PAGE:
4.2.2 Area 2 – Regulatory approval and importation of products

4.2.2 Area 2 – Regulatory approval and importation of products

Step 2.1 – Complete national regulatory processes

For new technologies, the ministry of health should work closely with the relevant government authorities, manufacturers and authorized service providers to meet the requirements of the national regulatory authority. Sufficient time must be allowed for review of the application and any supplementary evidence. This is particularly applicable to the new TBST and IGRA consumables, because regulatory approval is generally provided for a specific test produced by a specific manufacturer, not for the class of the test. The regulatory pathway for approval of TBST will probably be the same as the one for TST materials. In many settings, because TB infection skin test material is injected, it is considered to be a medicine or a vaccine; therefore, the time to approval may be longer with greater requirements for data, especially for safety, and the procedures for regulatory approval need to be initiated well in advance. Regulatory approval of more than one test may improve access to tests and allow countries to choose between different tests based on test performance, as well as cost–effectiveness, feasibility and other operational aspects.

Step 2.2 – Determine importation requirements

National authorities should be consulted to determine relevant processes to be followed for importation of equipment and supplies for new tests. Countries should work closely with manufacturers and authorized service providers of equipment and consumables, to determine importation and registration requirements. Consumables for the TB infection tests (both IGRA and TBST) should be imported respecting manufacturers’ recommendations for transportation and storage. As discussed previously, TB infection skin tests avoid the need for equipment, except for refrigeration (cold chain). WHO-recommended new IGRAs use the same equipment as the previously approved QFT-GIT. Countries that were already using those tests will need to plan for scale-up, but regulatory and importation processes should already be in place.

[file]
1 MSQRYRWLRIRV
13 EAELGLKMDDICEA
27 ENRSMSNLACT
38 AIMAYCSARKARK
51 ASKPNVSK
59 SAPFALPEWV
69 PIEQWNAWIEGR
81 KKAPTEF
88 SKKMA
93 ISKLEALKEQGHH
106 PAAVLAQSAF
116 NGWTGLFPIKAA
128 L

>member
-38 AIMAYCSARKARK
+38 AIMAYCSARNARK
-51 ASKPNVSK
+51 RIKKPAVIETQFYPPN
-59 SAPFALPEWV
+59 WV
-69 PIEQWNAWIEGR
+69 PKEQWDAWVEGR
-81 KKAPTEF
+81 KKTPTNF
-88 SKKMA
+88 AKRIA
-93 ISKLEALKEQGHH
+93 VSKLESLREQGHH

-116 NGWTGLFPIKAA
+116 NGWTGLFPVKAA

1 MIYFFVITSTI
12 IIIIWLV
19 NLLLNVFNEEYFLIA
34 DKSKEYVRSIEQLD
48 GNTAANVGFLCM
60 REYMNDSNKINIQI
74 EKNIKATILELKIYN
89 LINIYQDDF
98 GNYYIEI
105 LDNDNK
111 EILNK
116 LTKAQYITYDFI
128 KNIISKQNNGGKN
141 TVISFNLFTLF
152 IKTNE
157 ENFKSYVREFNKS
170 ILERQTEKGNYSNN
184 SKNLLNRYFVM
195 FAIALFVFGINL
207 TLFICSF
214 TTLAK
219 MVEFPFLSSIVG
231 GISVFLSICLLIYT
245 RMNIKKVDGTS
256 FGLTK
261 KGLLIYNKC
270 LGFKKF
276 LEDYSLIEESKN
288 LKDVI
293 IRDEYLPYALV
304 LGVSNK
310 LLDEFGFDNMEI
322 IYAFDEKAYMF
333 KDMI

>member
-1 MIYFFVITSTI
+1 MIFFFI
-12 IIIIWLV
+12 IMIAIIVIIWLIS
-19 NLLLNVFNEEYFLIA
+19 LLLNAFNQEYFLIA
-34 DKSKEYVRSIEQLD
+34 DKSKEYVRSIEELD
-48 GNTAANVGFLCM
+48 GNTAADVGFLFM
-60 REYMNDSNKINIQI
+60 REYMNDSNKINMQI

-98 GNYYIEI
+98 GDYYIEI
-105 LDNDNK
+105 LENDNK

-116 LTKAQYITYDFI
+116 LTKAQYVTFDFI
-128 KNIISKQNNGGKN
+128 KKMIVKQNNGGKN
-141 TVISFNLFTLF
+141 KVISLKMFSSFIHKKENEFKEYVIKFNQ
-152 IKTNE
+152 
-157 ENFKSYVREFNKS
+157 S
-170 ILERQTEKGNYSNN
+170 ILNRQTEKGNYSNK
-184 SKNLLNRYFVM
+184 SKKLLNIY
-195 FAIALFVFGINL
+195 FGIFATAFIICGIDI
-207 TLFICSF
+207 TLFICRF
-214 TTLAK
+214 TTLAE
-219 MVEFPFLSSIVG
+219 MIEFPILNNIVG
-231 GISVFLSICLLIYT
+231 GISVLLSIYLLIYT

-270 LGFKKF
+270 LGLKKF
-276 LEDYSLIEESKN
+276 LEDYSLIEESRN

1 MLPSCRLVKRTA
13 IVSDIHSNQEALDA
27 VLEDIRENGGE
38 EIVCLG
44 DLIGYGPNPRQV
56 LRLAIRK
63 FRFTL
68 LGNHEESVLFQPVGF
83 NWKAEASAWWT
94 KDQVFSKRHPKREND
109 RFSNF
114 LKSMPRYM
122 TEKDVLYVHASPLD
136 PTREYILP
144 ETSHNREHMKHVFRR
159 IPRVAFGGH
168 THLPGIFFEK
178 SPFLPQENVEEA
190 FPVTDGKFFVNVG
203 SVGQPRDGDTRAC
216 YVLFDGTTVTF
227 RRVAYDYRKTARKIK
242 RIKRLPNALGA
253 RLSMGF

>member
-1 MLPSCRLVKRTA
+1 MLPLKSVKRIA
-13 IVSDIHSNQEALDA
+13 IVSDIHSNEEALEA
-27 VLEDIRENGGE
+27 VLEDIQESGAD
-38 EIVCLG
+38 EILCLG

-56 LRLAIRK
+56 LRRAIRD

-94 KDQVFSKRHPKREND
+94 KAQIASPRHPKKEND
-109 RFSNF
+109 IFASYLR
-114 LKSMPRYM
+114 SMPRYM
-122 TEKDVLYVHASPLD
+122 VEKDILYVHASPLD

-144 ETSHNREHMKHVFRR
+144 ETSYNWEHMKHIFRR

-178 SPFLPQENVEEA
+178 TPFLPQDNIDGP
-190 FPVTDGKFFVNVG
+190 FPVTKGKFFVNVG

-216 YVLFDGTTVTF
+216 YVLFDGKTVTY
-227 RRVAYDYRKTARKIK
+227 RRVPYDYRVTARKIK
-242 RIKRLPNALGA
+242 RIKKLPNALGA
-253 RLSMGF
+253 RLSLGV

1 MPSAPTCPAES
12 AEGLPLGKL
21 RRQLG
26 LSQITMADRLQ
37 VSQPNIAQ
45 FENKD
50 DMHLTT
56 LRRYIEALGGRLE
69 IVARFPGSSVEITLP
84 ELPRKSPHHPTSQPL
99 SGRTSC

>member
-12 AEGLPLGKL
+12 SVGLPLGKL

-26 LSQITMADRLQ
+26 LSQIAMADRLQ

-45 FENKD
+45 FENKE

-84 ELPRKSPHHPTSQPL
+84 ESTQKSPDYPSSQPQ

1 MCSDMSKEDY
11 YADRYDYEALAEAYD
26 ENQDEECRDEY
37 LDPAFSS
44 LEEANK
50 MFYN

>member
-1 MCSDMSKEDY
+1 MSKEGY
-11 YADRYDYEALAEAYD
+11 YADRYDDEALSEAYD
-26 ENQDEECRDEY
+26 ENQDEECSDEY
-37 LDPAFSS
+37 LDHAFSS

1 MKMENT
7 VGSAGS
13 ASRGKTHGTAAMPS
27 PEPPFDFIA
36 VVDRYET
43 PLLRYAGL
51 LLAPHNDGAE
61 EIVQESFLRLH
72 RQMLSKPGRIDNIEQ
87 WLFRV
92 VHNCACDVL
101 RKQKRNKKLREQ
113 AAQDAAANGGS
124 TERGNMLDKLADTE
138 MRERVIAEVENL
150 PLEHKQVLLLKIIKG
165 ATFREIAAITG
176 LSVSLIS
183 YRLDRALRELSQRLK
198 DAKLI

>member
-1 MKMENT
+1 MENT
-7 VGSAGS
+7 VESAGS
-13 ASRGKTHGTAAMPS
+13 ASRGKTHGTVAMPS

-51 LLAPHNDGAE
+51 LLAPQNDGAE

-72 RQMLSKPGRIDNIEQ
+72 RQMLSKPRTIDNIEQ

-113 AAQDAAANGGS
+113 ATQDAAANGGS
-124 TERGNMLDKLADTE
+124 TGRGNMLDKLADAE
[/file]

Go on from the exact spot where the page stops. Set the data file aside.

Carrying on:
Step 2.3 – Conduct country validation and verification studies, as required

Validation studies are an essential part of the WHO review process and development of recommendations for the use of a new test. Once large-scale validation studies have been published and a test’s target performance characteristics have been established, laboratories or field sites that are implementing the method do not need to repeat such large-scale studies. Small-scale verification studies to demonstrate that the laboratory can achieve the same performance characteristics obtained in the validation studies are sufficient. Countries must make their own determination on the need for verification, particularly of a new TBST.

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